Winter is the season belonging to the Kidney in TCM, and therefore is the most important time to strengthen the function of the Kidney. Rest is important for revitalizing the Kidneys. It is a good time to look inward, reflecting on ourselves with practices such as-- meditation, writing, yoga, Tai Chi, and Qi Gong, which help to connect to our inner selves, which supports Kidney energy.

Winter

FOODS THAT SUPPORT KIDNEY ENERGY - Organic, Non-GMO of course ~
Lettuce, watercress, endive, escarole, turnip
Celery, asparagus, alfalfa, carrot tops
Rye, oats, quinoa, amaranth
Citrus peel, cranberries, cabbage
Chicory root, burdock
MIso, seaweeds
Salt, millet, barley
Warm hearty soups
Roasted nuts, especially walnuts
Small dark beans
Winter greens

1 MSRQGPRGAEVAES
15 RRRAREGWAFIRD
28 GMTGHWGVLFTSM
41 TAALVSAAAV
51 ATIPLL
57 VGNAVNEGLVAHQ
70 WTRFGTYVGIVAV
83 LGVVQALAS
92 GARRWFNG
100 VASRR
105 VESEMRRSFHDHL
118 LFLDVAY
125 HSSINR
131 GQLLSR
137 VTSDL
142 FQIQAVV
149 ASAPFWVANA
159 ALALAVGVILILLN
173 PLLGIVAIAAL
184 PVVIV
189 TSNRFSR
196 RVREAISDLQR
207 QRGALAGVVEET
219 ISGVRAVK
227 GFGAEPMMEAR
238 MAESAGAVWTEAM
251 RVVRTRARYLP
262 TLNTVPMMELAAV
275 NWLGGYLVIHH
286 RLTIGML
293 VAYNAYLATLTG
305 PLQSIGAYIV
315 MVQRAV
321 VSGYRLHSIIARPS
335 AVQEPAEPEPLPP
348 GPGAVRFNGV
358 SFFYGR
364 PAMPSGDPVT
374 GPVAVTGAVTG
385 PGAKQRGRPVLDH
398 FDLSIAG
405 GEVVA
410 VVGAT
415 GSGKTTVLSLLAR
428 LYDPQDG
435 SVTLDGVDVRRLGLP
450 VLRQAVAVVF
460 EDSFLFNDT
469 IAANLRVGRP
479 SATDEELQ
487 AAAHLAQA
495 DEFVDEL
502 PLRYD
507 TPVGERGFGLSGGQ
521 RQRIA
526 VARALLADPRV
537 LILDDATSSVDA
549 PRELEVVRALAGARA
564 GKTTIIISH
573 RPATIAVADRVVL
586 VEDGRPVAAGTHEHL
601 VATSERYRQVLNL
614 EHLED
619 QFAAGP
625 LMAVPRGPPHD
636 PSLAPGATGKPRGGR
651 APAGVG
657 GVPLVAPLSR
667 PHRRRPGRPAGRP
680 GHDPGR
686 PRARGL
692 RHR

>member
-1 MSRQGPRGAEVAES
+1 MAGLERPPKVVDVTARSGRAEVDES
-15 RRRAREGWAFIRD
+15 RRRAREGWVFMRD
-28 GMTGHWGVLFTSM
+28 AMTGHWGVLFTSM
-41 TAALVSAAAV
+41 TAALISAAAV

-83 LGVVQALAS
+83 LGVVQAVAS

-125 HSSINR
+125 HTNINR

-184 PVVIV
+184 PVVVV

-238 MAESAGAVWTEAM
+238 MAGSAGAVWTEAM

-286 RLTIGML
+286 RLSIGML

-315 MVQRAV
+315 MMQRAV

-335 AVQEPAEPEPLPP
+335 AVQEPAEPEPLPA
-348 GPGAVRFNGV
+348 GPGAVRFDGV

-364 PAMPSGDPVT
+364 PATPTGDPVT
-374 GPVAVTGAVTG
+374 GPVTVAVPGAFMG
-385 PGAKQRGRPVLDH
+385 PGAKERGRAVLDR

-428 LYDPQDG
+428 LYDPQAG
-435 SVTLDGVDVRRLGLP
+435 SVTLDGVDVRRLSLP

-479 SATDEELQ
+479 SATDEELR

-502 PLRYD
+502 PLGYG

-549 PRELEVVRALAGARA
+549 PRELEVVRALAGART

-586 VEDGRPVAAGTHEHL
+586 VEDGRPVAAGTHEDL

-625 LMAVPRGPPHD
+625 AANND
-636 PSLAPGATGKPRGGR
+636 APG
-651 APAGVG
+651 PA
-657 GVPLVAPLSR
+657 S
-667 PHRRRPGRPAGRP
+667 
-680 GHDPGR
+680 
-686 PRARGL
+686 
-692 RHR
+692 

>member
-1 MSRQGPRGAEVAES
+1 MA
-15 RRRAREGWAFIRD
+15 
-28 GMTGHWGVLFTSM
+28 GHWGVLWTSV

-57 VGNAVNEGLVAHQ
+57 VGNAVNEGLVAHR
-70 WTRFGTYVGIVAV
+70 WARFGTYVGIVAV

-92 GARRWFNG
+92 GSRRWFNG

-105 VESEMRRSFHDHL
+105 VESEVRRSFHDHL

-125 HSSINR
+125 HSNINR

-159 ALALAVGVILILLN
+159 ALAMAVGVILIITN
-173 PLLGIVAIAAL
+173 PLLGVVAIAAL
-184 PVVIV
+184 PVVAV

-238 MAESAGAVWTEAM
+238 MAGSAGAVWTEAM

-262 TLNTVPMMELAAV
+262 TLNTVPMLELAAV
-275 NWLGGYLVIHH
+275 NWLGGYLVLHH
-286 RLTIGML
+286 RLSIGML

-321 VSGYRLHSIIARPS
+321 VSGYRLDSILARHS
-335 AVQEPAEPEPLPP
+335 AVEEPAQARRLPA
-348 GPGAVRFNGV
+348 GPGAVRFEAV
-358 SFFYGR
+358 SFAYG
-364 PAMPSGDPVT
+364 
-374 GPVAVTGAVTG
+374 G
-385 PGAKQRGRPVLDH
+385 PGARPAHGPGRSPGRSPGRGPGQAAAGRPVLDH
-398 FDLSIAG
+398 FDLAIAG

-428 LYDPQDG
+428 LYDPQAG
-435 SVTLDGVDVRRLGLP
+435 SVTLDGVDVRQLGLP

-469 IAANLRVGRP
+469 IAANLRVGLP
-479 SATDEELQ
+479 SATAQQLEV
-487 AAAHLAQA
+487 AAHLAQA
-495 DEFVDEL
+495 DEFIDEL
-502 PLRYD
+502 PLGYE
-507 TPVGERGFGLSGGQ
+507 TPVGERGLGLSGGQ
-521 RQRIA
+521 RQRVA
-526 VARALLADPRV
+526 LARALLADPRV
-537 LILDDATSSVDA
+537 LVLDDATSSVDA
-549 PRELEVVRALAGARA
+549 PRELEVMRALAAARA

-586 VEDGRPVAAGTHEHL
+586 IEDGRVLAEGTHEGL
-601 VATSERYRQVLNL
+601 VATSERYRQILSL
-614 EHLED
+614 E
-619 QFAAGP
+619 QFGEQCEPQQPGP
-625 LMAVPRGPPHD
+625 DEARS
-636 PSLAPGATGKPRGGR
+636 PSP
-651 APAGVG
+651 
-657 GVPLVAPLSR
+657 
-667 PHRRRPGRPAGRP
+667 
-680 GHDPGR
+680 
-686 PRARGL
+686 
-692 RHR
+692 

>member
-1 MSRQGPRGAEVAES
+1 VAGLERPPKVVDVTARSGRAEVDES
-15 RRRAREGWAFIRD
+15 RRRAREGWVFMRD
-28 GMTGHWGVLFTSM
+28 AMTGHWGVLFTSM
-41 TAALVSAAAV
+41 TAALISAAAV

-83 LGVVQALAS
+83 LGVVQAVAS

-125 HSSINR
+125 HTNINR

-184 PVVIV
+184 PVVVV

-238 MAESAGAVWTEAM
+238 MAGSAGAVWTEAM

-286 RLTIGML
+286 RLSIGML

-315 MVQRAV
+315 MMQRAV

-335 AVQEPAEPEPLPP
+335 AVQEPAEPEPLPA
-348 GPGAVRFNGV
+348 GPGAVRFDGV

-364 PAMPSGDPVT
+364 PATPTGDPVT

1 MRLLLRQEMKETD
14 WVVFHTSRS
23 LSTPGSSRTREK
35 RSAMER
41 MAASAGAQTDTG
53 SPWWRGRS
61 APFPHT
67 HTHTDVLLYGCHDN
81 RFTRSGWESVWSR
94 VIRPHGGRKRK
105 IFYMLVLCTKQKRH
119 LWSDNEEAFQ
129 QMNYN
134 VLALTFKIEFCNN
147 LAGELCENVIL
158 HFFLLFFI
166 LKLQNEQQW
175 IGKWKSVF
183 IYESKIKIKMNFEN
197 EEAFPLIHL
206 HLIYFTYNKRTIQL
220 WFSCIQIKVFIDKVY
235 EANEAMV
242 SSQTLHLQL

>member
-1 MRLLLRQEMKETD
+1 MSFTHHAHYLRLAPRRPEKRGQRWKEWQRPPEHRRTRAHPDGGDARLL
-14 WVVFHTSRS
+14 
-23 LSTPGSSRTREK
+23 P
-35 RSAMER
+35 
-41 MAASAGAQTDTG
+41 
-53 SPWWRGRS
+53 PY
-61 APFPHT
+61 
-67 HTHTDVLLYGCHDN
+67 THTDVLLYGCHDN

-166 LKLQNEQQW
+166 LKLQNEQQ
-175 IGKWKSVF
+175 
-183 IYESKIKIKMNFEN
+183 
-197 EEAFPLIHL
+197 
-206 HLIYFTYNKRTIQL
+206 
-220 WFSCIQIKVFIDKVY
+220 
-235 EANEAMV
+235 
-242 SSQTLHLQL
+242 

Micro algae - Spirulina, wild blue green
Bone broth & marrow

Energy Foods

Also, to boost the energy of your Lung Power in Winter, try brewing a cup of famous 'Jade Windscreen Tea.'

Ingredients:
5g Chinese Parsnip Root
10g Astragalus Root
10g Atractylodes Rhizome

Method: Boil together in 400-600ml of pure water. Then lower the heat, cover the pot and let simmer for 30-45 minutes. Turn off the heat, leave it covered and let it rest for 15 minutes. Then filter the tea and serve. This tea can be used for the prevention- but not treatment- of colds and flu.

Wishing you good health in the New Year!

Dr. Zellda Keath, MSOM, DA, LAc
NCCAOM Diplomate of Acupuncture
Acupuncture & Herbal Medicine